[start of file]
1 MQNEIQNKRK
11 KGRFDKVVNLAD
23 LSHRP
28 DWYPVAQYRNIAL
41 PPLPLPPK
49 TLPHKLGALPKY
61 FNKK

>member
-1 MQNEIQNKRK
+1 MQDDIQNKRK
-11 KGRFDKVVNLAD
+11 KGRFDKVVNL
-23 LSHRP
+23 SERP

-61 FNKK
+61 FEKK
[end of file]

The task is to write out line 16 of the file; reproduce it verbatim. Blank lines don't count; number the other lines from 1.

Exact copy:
+61 FEKK